— Humphrey Bogart as Rick Blaine from Casablanca, 1942
You are Here » Reviews » Review: Lovelace
August 14, 2013
— Posted by The "Superior" Anthony
Lovelace starts off modestly with a young woman living at home with her parents experiencing the growing pains that come with. No 20 year old woman wants to feel the confines of living with their parents, right? They want a knight in shining armor to come wisk them away to someplace else, and thats pretty much how the film begins. It’s a typical scenario, at least in film, and is often just a mechanic to quickly progress a story. The story more or less continues with its predictability from there on out for better or worse. Lovelace’s good acting appreciates the film greatly and delivers a solid tale about the intriguing life of Linda Boreman.
I like how Amanda Seyfried looked in the role as Linda. She brought a charm to the character and just watching how the other character react to her actually added to her character. I would imagine being that exposed for a movie would, in some way, be noticeable in her performance but you’d be damned to see her appear anything other than natural. Linda perplexed me and I just couldn’t understand her or her whimsical ways. It wasn’t until the latter half of the film that I found the perspective I needed and I discovered the nuances of the performance. Linda wasn’t ditzy and easy going, she was an emotional wreck. I may just be slow but the revelation made me like the movie a bit more than I did prior.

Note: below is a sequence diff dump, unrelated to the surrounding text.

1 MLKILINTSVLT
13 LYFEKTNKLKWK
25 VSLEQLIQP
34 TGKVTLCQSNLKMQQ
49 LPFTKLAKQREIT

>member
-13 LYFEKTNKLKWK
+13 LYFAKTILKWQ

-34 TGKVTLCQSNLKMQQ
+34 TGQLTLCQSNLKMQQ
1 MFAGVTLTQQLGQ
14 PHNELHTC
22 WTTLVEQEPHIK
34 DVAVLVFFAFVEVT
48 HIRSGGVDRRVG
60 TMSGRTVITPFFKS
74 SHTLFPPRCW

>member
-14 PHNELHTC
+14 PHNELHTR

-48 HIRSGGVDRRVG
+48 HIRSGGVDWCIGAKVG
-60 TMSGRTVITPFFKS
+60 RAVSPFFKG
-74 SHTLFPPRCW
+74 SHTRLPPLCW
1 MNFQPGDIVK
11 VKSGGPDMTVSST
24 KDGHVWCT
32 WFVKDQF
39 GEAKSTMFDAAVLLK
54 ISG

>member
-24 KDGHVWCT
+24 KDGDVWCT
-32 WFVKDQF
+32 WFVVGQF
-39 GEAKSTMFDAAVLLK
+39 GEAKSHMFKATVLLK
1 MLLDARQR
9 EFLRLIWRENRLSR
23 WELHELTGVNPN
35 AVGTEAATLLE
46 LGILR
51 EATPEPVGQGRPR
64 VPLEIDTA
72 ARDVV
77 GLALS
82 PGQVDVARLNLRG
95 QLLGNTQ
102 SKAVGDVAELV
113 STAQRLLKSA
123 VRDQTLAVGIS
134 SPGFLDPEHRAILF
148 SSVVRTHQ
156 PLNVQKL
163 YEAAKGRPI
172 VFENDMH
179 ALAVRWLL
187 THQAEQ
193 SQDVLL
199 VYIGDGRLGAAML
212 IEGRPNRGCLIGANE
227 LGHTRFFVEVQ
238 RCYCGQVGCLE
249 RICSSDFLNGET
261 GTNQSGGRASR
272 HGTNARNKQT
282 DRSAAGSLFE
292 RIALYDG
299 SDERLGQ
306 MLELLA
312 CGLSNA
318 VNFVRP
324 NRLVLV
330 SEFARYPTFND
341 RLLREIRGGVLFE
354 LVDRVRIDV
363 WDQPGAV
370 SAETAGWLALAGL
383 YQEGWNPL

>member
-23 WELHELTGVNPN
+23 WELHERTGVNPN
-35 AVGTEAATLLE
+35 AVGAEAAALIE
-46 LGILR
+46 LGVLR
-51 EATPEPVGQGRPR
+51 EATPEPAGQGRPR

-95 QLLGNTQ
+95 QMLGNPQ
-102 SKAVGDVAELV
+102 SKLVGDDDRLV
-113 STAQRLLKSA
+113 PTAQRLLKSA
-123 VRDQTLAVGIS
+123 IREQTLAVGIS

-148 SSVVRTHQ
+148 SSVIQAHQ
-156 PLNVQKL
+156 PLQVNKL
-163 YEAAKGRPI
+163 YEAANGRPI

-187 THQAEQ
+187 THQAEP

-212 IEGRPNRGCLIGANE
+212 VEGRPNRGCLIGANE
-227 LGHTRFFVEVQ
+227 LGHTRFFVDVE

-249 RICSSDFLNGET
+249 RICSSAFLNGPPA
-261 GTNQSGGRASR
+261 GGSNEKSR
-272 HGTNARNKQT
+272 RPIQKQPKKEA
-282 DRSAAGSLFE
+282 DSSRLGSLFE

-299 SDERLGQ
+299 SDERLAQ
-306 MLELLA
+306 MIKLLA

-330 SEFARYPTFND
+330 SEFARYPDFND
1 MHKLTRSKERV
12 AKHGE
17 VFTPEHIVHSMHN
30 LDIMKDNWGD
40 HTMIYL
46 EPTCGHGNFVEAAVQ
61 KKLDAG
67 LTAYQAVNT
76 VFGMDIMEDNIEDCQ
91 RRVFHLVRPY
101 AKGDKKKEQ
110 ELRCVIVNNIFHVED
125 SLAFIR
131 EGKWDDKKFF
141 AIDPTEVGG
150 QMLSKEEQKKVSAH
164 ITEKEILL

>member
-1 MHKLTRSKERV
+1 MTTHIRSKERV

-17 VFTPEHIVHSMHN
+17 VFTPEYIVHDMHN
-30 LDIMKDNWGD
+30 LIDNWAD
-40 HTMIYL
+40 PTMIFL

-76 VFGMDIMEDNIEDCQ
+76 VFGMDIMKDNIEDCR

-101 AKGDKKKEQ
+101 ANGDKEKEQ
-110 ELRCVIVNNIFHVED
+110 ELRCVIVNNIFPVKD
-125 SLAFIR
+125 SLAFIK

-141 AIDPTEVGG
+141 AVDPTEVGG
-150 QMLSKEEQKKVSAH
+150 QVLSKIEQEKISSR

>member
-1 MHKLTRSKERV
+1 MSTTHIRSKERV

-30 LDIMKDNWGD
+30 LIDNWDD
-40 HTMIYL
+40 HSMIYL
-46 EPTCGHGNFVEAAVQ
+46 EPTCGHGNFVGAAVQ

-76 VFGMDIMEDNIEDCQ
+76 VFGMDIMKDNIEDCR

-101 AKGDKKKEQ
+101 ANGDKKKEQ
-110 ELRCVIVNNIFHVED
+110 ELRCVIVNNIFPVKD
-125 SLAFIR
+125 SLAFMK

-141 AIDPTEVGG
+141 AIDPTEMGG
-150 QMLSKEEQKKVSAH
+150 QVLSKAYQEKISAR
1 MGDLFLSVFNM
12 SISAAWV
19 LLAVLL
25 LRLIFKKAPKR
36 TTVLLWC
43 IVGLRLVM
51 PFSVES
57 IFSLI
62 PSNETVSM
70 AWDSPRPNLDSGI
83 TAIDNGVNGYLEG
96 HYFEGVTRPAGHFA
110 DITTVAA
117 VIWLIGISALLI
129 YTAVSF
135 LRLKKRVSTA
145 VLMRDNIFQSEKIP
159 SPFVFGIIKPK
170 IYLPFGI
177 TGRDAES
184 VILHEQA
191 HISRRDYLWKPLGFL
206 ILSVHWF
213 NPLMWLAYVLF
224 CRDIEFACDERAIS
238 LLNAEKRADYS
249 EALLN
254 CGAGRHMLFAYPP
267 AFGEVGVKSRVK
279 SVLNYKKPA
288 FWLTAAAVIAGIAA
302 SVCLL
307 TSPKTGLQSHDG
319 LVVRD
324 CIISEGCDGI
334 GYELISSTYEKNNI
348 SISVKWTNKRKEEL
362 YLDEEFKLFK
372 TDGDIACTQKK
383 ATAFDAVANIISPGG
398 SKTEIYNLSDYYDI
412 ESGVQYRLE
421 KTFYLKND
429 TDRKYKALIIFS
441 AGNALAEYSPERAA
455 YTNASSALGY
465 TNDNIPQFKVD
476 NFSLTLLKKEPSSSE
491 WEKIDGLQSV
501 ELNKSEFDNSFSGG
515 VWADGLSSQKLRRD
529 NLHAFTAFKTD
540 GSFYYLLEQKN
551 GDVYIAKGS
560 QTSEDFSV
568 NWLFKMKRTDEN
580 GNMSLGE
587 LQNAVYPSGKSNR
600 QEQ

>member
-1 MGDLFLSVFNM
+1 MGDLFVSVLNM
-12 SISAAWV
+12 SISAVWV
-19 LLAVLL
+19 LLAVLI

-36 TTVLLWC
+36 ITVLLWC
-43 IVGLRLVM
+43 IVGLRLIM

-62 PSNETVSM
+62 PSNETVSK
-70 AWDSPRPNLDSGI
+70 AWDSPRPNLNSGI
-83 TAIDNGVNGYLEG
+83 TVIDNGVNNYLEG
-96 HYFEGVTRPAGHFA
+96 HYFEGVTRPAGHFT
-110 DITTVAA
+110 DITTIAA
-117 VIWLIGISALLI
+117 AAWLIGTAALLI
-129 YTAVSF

James Franco pops up from time to time and although I welcomed his appearance his character is very stoic and isn’t even in the film very much. Brevity is a bit of a letdown with a few of my favorite actors on the billing, thankfully Hank Azaria was fun to watch and was right on the money as porn producer Gerard Damiano. He gave off the persona of a man that you wouldn’t want your daughter near which is perfect for a porn director. I’m not sure how I felt about Peter Sarsgaard because I really didn’t like his character very much. He was an unexplained asshole, which made him kinda fun, but man that Chuck Traynor was a dick. Sarsgaard did pretty well with what he had and from beginning to end he found a way to make sure I continued to dislike his character (on purpose!).
I can’t shake the fact that I didn’t like the pacing of Lovelace. I get the fact that this story spans years and certain things need to be moved along but it left me wanting and I feel like I missed out on some important details. The fast paced coupled with the predictability to the film gave me a good, but not great, ‘TV Movie’ vibe. Lovelace maintained my interest from beginning to end and I personally enjoyed this movie. I wouldn’t recommend it to everyone but I think folks who enjoy a good biographical drama and fans of Amanda Seyfried in general will like this one. Lovelace is available in theaters and VOD so you can watch at your own pace (which I’d recommend).
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